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Government needs to urgently repeal the State Salaries, Pensions, Gratuities and Other Benefits Act, 2003.

13 May 2019 at 16:29 | 1614 views

Government needs to urgently repeal the State Salaries, Pensions, Gratuities and Other Benefits Act, 2003.

By Kortor Kamara, USA

The provisions of Part lll, Section 6 to 12 of ‘The State Salaries, Pensions, Gratuities and Other Benefits Act, 2003’, that established a pension scheme for Members of the Sierra Leone Parliament, separate and apart from the NASSIT, needs to be urgently reviewed and repealed if the country’s unfunded pension liability exposure is to be addressed.

The parliamentary retirement pension scheme, administered and managed by the Clerk of Parliament under the direction of the Speaker of Parliament provides that an MP qualifies for benefits when he/she has served for a period of 5 years or a single term in the the Parliament. The retired MP is thus ‘entitled to a monthly pension computed on a basis of an annual pension rate determined by a resolution of Parliament and prescribed by statutory instrument’. Also, the retired MP is entitled to a ‘gratuity equal to 17 percent of the cumulative total of all his salaries and allowances during the period served’.

Unlike the more renowned NASSIT pension scheme, the MP pension scheme is non contributory by the Members of Parliament and all benefits are however charged on the nation’s consolidated fund. In fact section 12 of the Act provides for payment of the gratuity and pension of a deceased MP to be payable to the widow, dependent child or relative.

Since promulgation of the 2003 MP Pensions Act, Sierra Leone has undergone elections in 2007, 2012 and recently in 2018 with a concomitant large turn over of Members of Parliament, all eligible for parliamentary pensions and Gratuities for the rest of their lives.

Double Dipping
Section 21(2) of the above Act further provides that the MPs “entitlement of pension under this Act shall not be affected by the receipt of pension under any other enactment”. Meaning that the prohibited and unconscionable practice of double dipping is codified in the legislation.

Despite the very generous pension scheme for retired members of parliament, the double dipping provision noted above makes this Act especially onerous and odious, when compared with the paltry sum and benefits paid to other retired state employees by NASSIT.

A retired MP case study
The Institute of Governance Reform ( IGR ) in Freetown, in a Policy brief dated November 2018, tabulated salaries and emoluments of Members of Parliament (MPs) at 60,000 US dollars (453,115,385.00 Leones) per annum or 300,000. 00 dollars over a 5 year parliamentary term.

Thus, in analyzing just the parliamentary turn over of 125 MPs since the 2018 elections, the nation has an unfunded liability of Pensions and Gratuities in the amount of $36,000 US dollars ( representing 60% of $60,000 salary & emoluments ) plus $51,000 ( representing 17% of gratuity of salary & emoluments over 5 years in the sum of $300,000 ) per retired MP. Thus for the retired 125 MPs, our pension liability exposure is the total of $87,000 per annum x 125 MPs =$10,865,000.00 ( Ten million Eight Hundred Sixty Five Thousand Dollars ).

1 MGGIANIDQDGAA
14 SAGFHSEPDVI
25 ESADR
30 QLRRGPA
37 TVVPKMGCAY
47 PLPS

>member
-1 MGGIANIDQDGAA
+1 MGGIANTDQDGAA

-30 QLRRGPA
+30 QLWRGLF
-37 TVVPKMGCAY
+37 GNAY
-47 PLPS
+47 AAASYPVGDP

Imagine a 30-year old MP who lost his or her parliamentary seat in 2018, aged 35 - this MP will be entitled to Pensions and Gratuities in the amount of $87,000 from the consolidated fund, for the rest of his life. Assuming such a retired MP lives on to the rip old age of 80 years, the country’s consolidated fund will be liable for his pensions and Gratuities for an insane 45 years totaling the obscene sum of $3,915,000.00 ( Three Million Nine hundred and fifteen thousand dollars).

Moreover, since section 21(2) of the said Act allows for “double dipping”, this retired MP upon retirement at age 35 can also obtain subsequent employment and be eligible for a second pension from his subsequent employer.

Short tail effect
The unsustainable nature of the pension liabilities scheme for MPs as mandated under the State Salaries, Pensions, Gratuities and Other Benefits Act, 2003 is further compounded by the short tail benefits payment structure to the retiring MPs, most of whom serve only single 5 year terms in Parliament and hence become eligible for benefits.

Sierra Leone’s economy cannot afford such unnecessary largesse as pensions to MPs, who even at the best of times are not deserving of such benefits and which our nation’s economy certainly cannot afford.

Repeal and incorporate the MP Pension Scheme into the NASSIT Scheme
In June 2018, President Julius Maada Bio publicly enrolled as a State employee with the NASSIT for Pensions. Why are the MPs not registered also, since they are also employees of the State?

If the president who is also entitled to benefits under the same antiquated and unconscionable ‘State Salaries, Pensions, Gratuities and other Benefits Act, 2013’ can so do, then it behooves the Ministry of Finance and Parliament to expeditiously repeal this heinous and budget busting pensions scheme for Members of Parliament in Sierra Leone.

The parliament has also been derelict in providing the public with the annual pension rate for retired MPs and how many MPs are receiving pension benefits. The Act provides for the monthly computation “on the basis of an annual pension rate determined by a resolution of Parliament and prescribed by statutory instruments”.

Sierra Leoneans need to be more proactive in these issues because the parliamentarians, who are the greatest beneficiaries of this pension largesse, cannot be expected to bring this flawed program to an end. Rather, civil society and the electorates must exert maximum pressure on the parliament to repeal such an unsustainable and unconscionable retirement benefit for MPs, which will soon bankrupt our country.

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